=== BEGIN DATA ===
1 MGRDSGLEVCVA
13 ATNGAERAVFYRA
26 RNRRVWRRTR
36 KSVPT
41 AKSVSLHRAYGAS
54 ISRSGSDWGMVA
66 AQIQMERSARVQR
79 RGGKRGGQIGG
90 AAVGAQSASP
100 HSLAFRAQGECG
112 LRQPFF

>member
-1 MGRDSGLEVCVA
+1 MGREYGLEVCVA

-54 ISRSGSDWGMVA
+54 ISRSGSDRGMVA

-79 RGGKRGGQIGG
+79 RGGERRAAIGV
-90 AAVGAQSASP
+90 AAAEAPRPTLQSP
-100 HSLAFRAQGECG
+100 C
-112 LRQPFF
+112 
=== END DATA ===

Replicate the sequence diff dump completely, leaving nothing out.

1 MGRDSGLEVCVA
13 ATNGAERAVFYRA
26 RNRRVWRRTR
36 KSVPT
41 AKSVSLHRAYGAS
54 ISRSGSDWGMVA
66 AQIQMERSARVQR
79 RGGKRGGQIGG
90 AAVGAQSASP
100 HSLAFRAQGECG
112 LRQPFF

>member
-1 MGRDSGLEVCVA
+1 MGREYGLEVCVA

-54 ISRSGSDWGMVA
+54 ISRSGSDRGMVA

-79 RGGKRGGQIGG
+79 RGGERRAAIGV
-90 AAVGAQSASP
+90 AAAEAPRPTLQSP
-100 HSLAFRAQGECG
+100 C
-112 LRQPFF
+112 